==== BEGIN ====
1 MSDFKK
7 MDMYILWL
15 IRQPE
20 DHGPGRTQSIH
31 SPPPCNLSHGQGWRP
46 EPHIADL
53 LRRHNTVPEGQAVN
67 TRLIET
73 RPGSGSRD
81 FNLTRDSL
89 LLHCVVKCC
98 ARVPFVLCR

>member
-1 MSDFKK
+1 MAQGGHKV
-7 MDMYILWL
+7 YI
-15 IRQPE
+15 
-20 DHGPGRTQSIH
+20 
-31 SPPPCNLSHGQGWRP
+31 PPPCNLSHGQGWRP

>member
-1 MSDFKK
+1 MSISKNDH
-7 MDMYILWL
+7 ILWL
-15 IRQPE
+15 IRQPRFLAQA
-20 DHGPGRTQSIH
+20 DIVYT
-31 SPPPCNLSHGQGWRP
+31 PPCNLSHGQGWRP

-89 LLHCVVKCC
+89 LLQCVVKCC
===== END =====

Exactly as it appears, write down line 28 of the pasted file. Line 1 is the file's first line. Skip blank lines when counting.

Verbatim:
+7 ILWL